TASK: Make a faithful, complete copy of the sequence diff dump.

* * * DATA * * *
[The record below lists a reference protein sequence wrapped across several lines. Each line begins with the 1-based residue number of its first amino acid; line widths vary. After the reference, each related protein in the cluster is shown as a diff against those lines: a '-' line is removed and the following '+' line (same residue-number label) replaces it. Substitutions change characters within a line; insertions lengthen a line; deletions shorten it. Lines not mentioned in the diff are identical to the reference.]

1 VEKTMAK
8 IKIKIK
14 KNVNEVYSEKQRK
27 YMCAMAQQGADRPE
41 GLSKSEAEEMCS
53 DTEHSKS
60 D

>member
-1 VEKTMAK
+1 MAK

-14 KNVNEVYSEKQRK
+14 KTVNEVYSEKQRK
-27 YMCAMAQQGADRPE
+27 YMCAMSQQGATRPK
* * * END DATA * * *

[The record below lists a reference protein sequence wrapped across several lines. Each line begins with the 1-based residue number of its first amino acid; line widths vary. After the reference, each related protein in the cluster is shown as a diff against those lines: a '-' line is removed and the following '+' line (same residue-number label) replaces it. Substitutions change characters within a line; insertions lengthen a line; deletions shorten it. Lines not mentioned in the diff are identical to the reference.]

1 VEKTMAK
8 IKIKIK
14 KNVNEVYSEKQRK
27 YMCAMAQQGADRPE
41 GLSKSEAEEMCS
53 DTEHSKS
60 D

>member
-1 VEKTMAK
+1 MAK

-14 KNVNEVYSEKQRK
+14 KTVNEVYSEKQRK
-27 YMCAMAQQGADRPE
+27 YMCAMSQQGATRPK